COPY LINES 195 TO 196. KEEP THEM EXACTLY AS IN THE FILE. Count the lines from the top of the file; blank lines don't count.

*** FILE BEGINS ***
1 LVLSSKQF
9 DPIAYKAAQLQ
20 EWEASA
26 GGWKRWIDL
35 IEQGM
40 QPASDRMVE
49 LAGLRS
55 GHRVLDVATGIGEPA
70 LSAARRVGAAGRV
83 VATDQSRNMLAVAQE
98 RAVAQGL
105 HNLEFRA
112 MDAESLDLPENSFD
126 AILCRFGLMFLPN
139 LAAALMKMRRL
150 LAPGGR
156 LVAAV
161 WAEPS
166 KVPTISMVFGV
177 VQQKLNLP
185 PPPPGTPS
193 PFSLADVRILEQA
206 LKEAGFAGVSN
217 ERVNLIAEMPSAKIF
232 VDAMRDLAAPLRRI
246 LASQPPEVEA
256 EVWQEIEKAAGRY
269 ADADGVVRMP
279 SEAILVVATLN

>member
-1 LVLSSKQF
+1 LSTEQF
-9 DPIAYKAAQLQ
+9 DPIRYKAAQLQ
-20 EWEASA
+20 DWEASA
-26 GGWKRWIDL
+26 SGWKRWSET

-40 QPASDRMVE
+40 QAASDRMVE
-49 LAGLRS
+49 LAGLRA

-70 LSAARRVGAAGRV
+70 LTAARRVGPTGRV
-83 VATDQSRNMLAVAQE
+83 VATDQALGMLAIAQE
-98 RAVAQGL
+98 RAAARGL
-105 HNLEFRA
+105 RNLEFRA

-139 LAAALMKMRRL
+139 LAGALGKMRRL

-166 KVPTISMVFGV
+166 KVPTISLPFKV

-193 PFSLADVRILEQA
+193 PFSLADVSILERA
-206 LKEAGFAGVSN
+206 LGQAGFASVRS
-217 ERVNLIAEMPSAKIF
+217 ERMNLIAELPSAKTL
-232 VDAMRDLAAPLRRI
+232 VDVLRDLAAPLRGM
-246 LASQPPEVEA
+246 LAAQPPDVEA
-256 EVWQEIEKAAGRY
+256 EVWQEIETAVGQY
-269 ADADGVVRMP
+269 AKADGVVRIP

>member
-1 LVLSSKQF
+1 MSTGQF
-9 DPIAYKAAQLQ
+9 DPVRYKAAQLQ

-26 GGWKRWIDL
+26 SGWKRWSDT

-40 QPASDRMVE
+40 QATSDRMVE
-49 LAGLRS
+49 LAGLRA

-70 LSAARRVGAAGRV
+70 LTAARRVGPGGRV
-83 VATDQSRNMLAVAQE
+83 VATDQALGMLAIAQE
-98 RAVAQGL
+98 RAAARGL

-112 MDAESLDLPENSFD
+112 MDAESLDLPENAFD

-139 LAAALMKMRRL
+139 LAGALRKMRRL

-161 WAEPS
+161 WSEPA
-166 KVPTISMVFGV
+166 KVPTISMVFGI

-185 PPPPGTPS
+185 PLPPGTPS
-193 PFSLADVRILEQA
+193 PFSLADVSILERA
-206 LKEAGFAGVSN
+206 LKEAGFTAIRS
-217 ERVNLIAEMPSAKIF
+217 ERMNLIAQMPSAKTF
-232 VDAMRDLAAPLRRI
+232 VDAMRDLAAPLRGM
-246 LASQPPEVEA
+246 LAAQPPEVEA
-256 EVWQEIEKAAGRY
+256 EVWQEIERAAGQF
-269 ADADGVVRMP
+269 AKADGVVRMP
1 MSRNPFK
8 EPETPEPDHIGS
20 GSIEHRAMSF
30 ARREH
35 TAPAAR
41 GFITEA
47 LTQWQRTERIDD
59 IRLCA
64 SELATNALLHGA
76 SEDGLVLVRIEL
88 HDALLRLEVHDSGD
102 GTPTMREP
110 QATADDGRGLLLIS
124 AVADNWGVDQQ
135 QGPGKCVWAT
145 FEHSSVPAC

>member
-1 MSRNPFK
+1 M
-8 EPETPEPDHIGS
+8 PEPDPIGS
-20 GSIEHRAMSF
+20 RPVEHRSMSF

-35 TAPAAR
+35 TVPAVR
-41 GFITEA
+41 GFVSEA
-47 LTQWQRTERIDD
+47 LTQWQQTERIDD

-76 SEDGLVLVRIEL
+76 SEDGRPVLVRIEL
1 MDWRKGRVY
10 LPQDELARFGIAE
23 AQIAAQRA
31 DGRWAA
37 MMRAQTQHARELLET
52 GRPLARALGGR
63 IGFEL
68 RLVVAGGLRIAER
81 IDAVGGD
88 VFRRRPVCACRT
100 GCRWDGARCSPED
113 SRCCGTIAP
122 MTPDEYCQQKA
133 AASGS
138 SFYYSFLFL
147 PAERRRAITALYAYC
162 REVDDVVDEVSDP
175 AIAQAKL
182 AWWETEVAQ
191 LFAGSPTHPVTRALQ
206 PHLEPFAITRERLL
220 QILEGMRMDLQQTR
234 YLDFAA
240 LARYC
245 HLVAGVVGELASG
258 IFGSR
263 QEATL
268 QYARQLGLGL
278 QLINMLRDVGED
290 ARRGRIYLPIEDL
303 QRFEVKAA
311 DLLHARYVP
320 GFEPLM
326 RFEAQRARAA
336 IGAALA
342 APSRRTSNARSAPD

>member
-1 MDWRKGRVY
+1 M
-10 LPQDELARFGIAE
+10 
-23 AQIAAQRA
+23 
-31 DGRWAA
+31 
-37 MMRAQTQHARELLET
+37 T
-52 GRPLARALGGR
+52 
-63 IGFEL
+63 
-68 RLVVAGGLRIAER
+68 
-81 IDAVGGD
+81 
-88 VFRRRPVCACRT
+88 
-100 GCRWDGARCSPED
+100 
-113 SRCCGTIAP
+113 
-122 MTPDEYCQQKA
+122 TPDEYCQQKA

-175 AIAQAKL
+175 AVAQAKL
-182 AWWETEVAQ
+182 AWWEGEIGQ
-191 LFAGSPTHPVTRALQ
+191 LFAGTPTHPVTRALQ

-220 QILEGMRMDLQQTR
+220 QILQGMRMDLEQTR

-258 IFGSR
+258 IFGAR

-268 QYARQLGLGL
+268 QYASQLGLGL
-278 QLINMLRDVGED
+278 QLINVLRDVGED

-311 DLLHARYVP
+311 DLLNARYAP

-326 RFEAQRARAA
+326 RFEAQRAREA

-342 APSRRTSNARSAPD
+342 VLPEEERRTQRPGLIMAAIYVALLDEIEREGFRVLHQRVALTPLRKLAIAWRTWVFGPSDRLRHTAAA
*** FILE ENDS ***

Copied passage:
+81 
-88 VFRRRPVCACRT